A holiday compromise

November 23, 2011|Alicia Notarianni | Making Ends Meet

I am sitting in one of my favorite places in the world as I write this column.

I typically come here just once a year, during the week of Thanksgiving.

This year, I am especially thankful to be here, because I didn't think I would be able to come.

The place in question is a Victorian inn in the Lake Erie region. My husband and I had our wedding reception here and every year we bring our kids for a few days of chill time.

While the inn is a quaint treat to me, its accommodations are affordable. But this year, my husband and I feared that even affordable accommodations would be unaffordable.

In the past month or so, we were slammed with major unexpected expenses. We don't buy new cars, and would rather pay to keep a decent vehicle running than have a monthly payment. But we didn't anticipate that the engine in our car would die one week, then the transmission in our van the next. Ouch.

As we crunched numbers trying to cover the repairs, nixing the annual getaway seemed an obvious way to go. I thought about how I would be matter-of-fact and upbeat when I broke the news to our kids.

At the same time, I racked my brain for an alternative that would allow us to get away as planned. A swift executive decision did not come from my husband or me. We both were torn.

Our time together at the inn is so valuable to me not because it's an exciting, action-packed, vacation adventure. It's quite the opposite actually. It's a few days when activity, schedule and efficiency take a back seat to laughter, ease and play. It's a time when the noise of the world comes to halt and I can look my kids in the eye and listen to what they say.

Any decent parent should be able to do that without going away, I tell myself. Still, immersed in the family reality of carpools, homework, meetings, lessons, concerts, deadlines and household demands, I miss the mark more often than I'd like.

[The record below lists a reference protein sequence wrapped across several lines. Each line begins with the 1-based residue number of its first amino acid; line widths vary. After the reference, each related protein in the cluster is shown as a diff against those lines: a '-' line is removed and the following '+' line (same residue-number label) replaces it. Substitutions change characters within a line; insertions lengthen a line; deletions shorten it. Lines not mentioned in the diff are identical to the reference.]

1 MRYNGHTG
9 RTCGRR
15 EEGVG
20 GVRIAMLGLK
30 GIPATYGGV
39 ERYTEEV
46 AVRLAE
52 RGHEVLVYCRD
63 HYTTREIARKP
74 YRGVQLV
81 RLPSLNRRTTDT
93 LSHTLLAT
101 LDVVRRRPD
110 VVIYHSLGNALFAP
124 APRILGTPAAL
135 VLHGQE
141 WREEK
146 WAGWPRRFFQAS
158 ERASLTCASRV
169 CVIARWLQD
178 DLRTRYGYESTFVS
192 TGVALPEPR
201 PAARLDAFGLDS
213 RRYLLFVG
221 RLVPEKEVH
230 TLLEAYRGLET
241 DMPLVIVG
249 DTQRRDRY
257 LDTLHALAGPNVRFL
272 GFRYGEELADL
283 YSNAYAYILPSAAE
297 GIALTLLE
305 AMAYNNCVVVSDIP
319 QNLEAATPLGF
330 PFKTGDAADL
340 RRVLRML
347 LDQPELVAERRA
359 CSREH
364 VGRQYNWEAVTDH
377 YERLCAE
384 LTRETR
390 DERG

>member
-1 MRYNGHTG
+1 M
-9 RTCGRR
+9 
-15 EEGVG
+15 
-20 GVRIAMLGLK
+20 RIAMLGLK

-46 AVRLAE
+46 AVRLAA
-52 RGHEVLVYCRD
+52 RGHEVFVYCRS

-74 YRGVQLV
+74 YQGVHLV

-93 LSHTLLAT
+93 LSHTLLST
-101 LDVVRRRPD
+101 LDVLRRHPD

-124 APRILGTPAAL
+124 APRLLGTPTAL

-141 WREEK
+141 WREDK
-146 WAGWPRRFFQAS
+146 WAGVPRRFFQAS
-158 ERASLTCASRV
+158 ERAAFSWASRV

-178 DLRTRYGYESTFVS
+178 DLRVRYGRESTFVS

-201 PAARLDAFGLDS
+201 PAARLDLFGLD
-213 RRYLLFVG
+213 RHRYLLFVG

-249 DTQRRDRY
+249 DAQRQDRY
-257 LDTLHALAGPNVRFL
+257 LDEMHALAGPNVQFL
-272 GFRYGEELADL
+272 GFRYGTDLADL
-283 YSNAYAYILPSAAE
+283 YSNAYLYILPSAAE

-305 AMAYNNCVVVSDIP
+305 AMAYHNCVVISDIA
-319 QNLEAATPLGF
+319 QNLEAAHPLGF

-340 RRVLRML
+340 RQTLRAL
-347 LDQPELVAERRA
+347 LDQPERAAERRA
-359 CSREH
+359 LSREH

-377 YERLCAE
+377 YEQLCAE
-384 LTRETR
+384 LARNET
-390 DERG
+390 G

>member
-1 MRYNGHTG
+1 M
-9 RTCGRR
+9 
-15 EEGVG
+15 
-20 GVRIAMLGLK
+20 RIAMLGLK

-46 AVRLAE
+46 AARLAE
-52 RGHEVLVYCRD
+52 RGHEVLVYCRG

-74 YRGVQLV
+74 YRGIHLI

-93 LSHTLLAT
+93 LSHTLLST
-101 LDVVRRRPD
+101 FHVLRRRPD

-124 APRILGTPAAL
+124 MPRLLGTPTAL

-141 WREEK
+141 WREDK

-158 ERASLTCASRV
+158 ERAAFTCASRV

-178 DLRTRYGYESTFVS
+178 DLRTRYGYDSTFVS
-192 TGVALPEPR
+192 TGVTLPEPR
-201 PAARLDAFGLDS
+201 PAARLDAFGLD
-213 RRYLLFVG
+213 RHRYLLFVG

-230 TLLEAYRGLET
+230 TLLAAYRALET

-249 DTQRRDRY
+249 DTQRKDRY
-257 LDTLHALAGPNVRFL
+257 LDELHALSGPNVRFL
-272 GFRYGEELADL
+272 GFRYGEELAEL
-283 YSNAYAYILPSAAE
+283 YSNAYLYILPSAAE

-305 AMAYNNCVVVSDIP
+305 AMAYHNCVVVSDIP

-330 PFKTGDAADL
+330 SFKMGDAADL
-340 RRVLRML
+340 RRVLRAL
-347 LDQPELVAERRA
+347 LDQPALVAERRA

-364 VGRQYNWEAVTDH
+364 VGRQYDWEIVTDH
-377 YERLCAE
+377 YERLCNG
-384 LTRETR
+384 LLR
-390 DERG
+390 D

And so, we struck a compromise. In years past, we've gone away from the weekend before until the weekend after Thanksgiving, visiting the homes of each of our families and spending time at the inn. I work part time and am not salaried, so I when I don't work, I don't get paid.

This year, we cut the trip a bit short and adjusted the time we spent with extended family so I could work and retain the income. We also decreased our stay at the inn by one night to reduce expenses.

Whether going ahead with the trip was a wise decision, I am not sure. Judging by the lingering chats; the imaginary pirate ship adventure on the river dock behind the inn; and the popcorn stringing pow-wow —  sans household interruption — I'd say yes.

But surely there will be more financial adjustments to come to compensate for the auto expenses and our decision to go ahead with our time at the inn. I feel a sense of embarrassment for agonizing about this issue at all. I realize for many, if might not be a matter of a trip to a Victorian inn, but rather of having food, heat or even a roof.

With that in mind, I am earnestly thankful for having options. .

Alicia Notarianni is a reporter  for The Herald-Mail. Her email address is

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